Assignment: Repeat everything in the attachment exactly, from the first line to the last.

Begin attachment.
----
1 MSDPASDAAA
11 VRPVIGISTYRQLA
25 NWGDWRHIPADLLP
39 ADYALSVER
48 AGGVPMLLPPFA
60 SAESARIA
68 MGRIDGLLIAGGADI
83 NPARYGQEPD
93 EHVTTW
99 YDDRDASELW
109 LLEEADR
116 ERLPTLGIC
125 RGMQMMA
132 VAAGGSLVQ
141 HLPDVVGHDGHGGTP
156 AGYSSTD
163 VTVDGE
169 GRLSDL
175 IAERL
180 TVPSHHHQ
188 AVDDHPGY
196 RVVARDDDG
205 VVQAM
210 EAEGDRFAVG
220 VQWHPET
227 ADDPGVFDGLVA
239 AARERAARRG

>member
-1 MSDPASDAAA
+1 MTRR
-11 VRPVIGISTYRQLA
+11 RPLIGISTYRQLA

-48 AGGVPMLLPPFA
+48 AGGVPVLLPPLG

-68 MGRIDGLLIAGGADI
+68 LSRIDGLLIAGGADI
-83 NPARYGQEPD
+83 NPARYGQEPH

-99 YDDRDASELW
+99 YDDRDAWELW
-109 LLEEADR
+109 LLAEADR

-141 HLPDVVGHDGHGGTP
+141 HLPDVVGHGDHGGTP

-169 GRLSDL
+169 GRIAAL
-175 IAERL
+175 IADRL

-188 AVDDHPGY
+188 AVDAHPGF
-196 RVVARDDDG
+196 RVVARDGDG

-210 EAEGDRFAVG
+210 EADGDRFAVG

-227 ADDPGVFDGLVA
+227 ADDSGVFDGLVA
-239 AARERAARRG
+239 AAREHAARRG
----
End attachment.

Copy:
1 MSDPASDAAA
11 VRPVIGISTYRQLA
25 NWGDWRHIPADLLP
39 ADYALSVER
48 AGGVPMLLPPFA
60 SAESARIA
68 MGRIDGLLIAGGADI
83 NPARYGQEPD
93 EHVTTW
99 YDDRDASELW
109 LLEEADR
116 ERLPTLGIC
125 RGMQMMA
132 VAAGGSLVQ
141 HLPDVVGHDGHGGTP
156 AGYSSTD
163 VTVDGE
169 GRLSDL
175 IAERL
180 TVPSHHHQ
188 AVDDHPGY
196 RVVARDDDG
205 VVQAM
210 EAEGDRFAVG
220 VQWHPET
227 ADDPGVFDGLVA
239 AARERAARRG

>member
-1 MSDPASDAAA
+1 MTRR
-11 VRPVIGISTYRQLA
+11 RPLIGISTYRQLA

-48 AGGVPMLLPPFA
+48 AGGVPVLLPPLG

-68 MGRIDGLLIAGGADI
+68 LSRIDGLLIAGGADI
-83 NPARYGQEPD
+83 NPARYGQEPH

-99 YDDRDASELW
+99 YDDRDAWELW
-109 LLEEADR
+109 LLAEADR

-141 HLPDVVGHDGHGGTP
+141 HLPDVVGHGDHGGTP

-169 GRLSDL
+169 GRIAAL
-175 IAERL
+175 IADRL

-188 AVDDHPGY
+188 AVDAHPGF
-196 RVVARDDDG
+196 RVVARDGDG

-210 EAEGDRFAVG
+210 EADGDRFAVG

-227 ADDPGVFDGLVA
+227 ADDSGVFDGLVA
-239 AARERAARRG
+239 AAREHAARRG